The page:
Let me just say from the outset that buying a house at this point was unwise. We should have just continued to rent for at least a year and let Craig focus on the new practice. But somehow I convinced him that we should start looking.
At first we thought we wanted a little bit of land, with the idea of eventually getting a horse. It was Kentucky. Everybody had a horse. But after seeing the houses that came with the land in our price range, we changed our minds.
My internet searches led me to this two-story, three bedroom, two and a half bath, on a beautiful large lot. It had a deck and a swingset, and sat next to a big wooded area with a creek running through it. Perfect for exploring with the boys. But the clincher was that it was red.
I. Loved. It.
We moved in in December 2001. We did quite a bit of redecorating. The boys played in the yard, we went for walks in the woods, Pinkerbelle was born in this house, we had a campfire in the backyard for Firstborn's fifth birthday, Skippy left the house unnoticed and rode his Tiny Trike down the street and up the hill at 23 months old (we found him). A lot of memories, mostly good, were made in this house.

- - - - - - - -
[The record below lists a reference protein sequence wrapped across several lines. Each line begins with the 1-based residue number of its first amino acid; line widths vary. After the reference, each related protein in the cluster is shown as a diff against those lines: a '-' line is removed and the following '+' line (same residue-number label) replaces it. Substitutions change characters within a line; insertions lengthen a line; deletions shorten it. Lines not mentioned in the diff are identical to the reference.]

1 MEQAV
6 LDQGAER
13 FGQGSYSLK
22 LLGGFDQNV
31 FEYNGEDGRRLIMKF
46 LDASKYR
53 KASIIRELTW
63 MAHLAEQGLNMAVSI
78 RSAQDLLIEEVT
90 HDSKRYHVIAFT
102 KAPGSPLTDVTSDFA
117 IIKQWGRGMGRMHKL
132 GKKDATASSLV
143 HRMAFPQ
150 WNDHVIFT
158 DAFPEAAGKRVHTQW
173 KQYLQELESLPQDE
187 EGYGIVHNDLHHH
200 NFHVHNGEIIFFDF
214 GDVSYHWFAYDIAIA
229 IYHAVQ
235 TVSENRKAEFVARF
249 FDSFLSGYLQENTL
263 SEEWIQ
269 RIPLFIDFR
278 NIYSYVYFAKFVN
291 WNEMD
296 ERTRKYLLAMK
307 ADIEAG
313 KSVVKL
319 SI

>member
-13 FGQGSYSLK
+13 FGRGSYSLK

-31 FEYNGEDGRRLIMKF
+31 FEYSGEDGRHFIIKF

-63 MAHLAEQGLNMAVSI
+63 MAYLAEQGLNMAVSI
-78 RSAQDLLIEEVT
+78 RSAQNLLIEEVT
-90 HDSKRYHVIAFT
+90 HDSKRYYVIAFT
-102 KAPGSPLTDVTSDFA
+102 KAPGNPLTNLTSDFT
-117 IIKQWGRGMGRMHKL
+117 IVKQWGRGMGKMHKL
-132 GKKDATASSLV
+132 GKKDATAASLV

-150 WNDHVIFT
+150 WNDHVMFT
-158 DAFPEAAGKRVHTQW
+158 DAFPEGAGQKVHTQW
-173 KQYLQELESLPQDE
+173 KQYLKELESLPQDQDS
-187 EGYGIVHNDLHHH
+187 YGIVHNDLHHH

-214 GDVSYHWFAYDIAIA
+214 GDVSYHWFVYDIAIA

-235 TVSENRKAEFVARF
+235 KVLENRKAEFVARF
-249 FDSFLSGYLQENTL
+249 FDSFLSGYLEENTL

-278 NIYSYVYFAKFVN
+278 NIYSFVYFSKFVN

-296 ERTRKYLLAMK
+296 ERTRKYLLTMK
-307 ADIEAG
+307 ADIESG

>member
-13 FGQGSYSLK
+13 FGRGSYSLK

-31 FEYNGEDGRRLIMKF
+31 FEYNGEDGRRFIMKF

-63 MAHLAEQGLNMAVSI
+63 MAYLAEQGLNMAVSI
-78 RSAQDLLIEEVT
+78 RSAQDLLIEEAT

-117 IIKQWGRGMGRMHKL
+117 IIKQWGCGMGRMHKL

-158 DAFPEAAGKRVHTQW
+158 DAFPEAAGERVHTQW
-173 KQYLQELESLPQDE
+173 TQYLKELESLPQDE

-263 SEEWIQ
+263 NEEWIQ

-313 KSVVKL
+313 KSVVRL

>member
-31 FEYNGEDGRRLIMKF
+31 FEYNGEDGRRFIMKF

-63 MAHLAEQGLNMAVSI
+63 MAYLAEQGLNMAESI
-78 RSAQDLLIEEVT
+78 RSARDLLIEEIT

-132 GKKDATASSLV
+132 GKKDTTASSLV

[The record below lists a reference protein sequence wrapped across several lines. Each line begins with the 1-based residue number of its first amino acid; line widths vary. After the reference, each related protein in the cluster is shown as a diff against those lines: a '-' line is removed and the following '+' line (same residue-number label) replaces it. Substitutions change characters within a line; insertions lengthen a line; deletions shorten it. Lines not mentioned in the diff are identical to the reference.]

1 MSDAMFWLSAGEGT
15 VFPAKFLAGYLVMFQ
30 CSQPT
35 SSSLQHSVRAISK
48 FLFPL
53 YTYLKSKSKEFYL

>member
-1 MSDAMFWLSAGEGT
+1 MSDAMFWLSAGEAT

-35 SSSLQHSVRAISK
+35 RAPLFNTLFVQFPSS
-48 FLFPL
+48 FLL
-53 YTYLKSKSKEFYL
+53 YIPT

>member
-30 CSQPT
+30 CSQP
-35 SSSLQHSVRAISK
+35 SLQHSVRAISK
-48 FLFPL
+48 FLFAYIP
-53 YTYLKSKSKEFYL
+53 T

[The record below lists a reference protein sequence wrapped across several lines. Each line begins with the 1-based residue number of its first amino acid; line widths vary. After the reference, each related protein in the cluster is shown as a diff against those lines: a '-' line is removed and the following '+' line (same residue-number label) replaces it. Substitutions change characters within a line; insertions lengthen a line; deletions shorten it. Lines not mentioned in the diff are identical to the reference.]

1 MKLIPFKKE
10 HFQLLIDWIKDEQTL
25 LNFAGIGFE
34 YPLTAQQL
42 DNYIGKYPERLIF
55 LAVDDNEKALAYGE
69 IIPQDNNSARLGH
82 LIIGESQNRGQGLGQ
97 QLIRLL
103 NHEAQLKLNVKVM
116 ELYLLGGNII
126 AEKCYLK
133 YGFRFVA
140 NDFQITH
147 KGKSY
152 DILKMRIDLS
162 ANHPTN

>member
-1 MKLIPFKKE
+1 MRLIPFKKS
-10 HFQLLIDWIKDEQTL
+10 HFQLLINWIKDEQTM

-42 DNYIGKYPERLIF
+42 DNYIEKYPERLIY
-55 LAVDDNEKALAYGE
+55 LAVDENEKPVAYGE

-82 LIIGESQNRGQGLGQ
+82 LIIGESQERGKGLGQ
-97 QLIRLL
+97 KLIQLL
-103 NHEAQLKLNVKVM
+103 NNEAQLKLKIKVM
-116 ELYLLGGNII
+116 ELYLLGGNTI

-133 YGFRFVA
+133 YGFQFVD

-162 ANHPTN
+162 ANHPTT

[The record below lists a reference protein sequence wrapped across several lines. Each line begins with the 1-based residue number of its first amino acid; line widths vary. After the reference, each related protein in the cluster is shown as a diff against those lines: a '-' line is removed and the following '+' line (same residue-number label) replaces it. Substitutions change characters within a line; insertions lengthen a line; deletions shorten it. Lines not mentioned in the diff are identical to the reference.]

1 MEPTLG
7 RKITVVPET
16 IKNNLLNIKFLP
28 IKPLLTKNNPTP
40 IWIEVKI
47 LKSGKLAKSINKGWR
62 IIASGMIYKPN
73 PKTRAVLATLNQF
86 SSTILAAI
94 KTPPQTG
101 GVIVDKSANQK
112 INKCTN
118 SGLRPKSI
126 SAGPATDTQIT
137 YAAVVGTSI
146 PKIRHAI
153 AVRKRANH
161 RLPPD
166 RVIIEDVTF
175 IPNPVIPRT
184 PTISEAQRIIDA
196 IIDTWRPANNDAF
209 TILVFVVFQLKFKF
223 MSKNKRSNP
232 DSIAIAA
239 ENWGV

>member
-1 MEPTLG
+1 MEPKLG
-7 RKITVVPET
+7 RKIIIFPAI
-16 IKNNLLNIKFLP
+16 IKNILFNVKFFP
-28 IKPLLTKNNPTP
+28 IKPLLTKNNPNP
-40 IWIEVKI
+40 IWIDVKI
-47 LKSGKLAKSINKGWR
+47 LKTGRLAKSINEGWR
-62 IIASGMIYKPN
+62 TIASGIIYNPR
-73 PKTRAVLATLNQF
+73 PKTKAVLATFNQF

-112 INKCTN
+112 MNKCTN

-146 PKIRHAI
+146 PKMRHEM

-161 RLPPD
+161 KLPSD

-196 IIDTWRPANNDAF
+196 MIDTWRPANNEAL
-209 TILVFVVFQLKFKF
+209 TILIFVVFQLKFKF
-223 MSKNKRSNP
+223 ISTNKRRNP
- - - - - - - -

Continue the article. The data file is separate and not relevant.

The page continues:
It was our first house. It was ours. It was red. It was beautiful. Did I say I loved it? My tastes have changed somewhat now, and I've wondered if I would even have picked that house today. But it still has a special place in my heart.
But, right around the time Pinkerbelle was born in June 2002, things started happening with the practice. The doctor who sold it to us changed his mind. He began to do things to undermine Craig and make things very difficult for him. He spent the next year doing everything he could to make the practice fail. To tell the whole story would take its own blog. But in summary, what we later realized is that we were pawns in the doctor's scheme from the very beginning. In the end, he got what he wanted. The lender called our loan (nearly a million dollars), we had to declare bankruptcy, and he got his practice back.
Fortunately, we had no other assets to lose, but couldn't stay there (the doctor's family was pretty influencial in the small city, almost mob-like) and we had to leave the house lumped in with the whole bankruptcy mess. I was confused, almost mad at God. I really felt like He had led us to this whole deal in the beginning, paved the way for us, even. Defeated, disillusioned, discouraged, we dragged ourselves back to Missouri like the proverbial dog with its tail between it legs. It was May 2003, twenty-two months after we had moved away.
To be continued...